Create a Startup Business Plan in Easy Steps

Start-up group creating a business plan portfolio by laying papers on the determine the flow.

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In addition to creating a business plan to use for getting startup financing, there are other good reasons to create a plan. Use a business plan template to look at all the areas of your most standard businesses. The template will help you make sure all areas are covered, so your startup goes more smoothly.

Small business expert Amanda McCormick suggests looking at five key assumptions to make sure you are ready to start and they will help you be more confident of success.

Probably the most important thing you can do with your business plan is to use it to build your startup business. Small business expert Susan Ward suggests creating goals for each section of your business plan and making an action plan to achieve each one of those goals.

Begin with a General Description of Your Business

The first step is to write a general description of your business. This exercise helps you distill your vision and will focus many other portions of your startup plan.

Type of Business

Describe what type of business you are starting, retail, manufacturing, industrial, construction, or some other type of services. Describe what the business will produce or sell.

Legal Organization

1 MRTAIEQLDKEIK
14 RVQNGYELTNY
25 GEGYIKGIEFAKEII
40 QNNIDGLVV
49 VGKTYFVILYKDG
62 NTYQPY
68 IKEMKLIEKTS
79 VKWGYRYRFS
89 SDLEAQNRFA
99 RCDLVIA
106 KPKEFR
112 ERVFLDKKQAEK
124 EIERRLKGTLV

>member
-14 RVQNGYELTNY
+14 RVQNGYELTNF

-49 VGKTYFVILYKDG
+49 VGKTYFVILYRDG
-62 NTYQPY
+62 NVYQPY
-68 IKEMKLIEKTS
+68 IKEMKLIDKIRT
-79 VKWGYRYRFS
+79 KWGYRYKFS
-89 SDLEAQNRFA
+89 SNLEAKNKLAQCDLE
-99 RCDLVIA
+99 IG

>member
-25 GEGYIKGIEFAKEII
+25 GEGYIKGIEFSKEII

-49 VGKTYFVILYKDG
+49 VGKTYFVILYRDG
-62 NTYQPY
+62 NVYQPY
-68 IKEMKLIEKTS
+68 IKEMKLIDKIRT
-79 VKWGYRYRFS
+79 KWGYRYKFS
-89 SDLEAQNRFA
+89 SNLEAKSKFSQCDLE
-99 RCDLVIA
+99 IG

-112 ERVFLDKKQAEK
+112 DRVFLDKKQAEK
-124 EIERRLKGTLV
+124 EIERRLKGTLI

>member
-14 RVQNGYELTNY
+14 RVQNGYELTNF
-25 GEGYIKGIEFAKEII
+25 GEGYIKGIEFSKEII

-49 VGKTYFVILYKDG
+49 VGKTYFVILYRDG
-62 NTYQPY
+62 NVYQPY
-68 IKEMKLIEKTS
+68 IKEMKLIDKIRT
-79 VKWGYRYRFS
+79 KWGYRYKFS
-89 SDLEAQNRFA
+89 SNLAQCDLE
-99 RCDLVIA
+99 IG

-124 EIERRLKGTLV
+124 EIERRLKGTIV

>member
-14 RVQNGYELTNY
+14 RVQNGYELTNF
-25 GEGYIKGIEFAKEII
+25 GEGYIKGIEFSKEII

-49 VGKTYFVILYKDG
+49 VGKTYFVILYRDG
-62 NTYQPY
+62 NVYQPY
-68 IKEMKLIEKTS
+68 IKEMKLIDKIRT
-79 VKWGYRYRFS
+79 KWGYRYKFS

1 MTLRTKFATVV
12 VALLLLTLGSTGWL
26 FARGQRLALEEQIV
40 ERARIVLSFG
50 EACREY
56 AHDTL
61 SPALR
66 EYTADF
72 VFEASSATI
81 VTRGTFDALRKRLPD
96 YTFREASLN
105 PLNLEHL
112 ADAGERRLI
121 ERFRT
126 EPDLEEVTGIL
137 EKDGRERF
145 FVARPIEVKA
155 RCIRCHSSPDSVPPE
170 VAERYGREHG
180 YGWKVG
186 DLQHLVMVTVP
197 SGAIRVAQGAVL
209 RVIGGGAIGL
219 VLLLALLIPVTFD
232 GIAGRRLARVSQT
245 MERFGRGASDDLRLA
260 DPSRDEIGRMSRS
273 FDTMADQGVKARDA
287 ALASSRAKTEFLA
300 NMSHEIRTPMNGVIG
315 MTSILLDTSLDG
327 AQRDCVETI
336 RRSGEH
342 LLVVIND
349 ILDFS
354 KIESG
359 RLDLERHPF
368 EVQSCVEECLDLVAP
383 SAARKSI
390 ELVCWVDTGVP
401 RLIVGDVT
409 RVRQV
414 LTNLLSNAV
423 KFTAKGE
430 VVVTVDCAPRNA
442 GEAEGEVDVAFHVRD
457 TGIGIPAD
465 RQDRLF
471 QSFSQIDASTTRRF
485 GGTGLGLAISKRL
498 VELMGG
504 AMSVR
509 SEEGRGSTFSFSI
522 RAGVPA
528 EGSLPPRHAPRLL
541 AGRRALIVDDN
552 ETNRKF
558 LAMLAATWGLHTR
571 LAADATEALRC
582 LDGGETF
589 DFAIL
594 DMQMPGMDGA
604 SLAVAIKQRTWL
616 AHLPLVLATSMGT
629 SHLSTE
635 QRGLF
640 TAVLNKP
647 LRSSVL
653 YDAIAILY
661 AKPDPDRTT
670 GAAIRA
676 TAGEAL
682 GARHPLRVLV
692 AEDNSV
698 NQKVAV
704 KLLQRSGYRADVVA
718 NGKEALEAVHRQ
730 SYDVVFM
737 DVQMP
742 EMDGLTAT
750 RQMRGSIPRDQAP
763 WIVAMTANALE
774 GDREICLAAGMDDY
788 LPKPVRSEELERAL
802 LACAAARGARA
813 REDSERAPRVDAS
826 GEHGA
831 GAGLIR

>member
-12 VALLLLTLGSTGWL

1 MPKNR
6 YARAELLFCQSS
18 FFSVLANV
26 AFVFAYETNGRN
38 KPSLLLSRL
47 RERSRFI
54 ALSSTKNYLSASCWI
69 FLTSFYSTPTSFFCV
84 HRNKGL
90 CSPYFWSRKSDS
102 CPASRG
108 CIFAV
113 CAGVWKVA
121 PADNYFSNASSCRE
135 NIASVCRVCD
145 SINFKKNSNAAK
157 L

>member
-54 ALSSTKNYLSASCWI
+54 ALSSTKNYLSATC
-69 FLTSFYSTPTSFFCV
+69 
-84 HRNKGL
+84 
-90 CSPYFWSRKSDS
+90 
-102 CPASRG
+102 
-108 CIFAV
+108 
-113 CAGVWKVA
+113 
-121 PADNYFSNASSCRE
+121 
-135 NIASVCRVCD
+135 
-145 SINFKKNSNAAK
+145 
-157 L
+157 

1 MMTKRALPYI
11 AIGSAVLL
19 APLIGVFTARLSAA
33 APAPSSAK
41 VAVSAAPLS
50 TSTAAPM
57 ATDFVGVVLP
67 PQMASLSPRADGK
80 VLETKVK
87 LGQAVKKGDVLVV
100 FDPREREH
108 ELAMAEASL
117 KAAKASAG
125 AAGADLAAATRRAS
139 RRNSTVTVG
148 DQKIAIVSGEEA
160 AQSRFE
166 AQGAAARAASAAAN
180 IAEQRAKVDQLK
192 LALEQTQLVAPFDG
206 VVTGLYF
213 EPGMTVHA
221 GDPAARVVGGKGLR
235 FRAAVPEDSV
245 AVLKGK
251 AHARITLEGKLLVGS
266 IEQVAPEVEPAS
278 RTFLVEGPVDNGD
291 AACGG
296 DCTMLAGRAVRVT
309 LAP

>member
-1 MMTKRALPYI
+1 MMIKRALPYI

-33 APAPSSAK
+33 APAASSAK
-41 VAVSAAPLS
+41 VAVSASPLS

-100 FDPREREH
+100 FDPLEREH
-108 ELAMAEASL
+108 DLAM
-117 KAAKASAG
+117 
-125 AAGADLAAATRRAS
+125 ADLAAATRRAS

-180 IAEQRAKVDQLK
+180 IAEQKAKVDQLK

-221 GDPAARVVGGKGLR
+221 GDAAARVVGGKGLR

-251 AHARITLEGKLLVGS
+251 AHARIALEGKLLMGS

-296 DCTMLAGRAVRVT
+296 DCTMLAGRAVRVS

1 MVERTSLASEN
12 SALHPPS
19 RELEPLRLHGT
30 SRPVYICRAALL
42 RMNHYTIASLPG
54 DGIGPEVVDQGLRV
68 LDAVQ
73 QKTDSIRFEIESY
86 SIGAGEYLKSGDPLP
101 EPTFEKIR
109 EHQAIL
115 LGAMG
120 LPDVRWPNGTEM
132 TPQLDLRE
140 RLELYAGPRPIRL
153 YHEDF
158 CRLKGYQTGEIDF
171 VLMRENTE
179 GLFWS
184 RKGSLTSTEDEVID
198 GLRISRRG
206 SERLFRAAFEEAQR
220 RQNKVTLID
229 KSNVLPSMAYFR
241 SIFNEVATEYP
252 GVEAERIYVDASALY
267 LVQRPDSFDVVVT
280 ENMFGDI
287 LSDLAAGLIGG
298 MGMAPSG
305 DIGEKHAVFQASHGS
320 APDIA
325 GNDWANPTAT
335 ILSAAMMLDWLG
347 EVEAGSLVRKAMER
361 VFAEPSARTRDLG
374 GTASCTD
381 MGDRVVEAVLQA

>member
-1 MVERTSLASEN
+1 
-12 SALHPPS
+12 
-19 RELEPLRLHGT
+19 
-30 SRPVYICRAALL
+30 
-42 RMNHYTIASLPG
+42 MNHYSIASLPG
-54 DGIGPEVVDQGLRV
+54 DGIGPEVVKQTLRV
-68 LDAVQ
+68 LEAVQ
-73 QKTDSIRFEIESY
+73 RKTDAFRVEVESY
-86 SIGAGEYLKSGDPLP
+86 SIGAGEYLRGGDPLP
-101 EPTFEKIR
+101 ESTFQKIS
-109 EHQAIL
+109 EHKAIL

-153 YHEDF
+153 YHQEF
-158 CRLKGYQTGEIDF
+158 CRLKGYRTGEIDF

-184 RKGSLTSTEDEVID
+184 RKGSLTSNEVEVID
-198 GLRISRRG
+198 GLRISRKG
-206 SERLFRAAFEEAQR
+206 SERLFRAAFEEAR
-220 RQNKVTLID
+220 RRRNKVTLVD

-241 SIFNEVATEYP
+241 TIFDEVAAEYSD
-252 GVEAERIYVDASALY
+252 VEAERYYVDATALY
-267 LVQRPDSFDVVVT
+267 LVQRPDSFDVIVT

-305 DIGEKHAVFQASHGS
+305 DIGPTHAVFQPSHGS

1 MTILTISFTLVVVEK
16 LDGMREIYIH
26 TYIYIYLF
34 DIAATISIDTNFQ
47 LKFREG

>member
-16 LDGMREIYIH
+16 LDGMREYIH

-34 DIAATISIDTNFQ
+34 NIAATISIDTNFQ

Discuss how the business will be organized. Corporations are legal entities that keep the business and personal liability separated. A limited liability company (LLC) is another way to separate business interests from personal. Other forms include the sole proprietorship, partnership, S corporations, and C corporations. The structure you choose will have legal and tax implications so, be sure you research and choose carefully. You may wish to talk to an accountant as you learn about which form your company will take.

Business Location

Describe the facility you will use for your business, including an address and information about the area. Include the square footage and a layout of the business, if this is available. If your business is in your home, describe the space you will use. Discuss whether this location will be purchased or rented and the terms for purchase or rental.

Licenses and Permits

Include information on local ordinances that pertain to your business, as well as licenses and permits you have obtained or need to obtain.

Management and Employees

Describe the owners and management of the business, along with the expected number and types of employees who will be working in the business. This will be a very brief description; you'll be doing a more detailed management plan in a later section. 

Specific Plan for Your Products or Services


  • A general description of each product
  • The pricing structure of this product and whether you will have different prices for various markets
  • Whether you will produce this product or purchase from a wholesaler to resell to your customers

If you are providing services, describe these services in detail, including:

  • A general description of each type of service and how it will be performed
  • Pricing for the various services you will be providing

Create Your Marketing Plan 

Create a description of your target market. This description should include:

  • A description of your "ideal" customer in terms of this person or company's characteristics, attitudes, and buying behaviors. This description should be as complete as possible.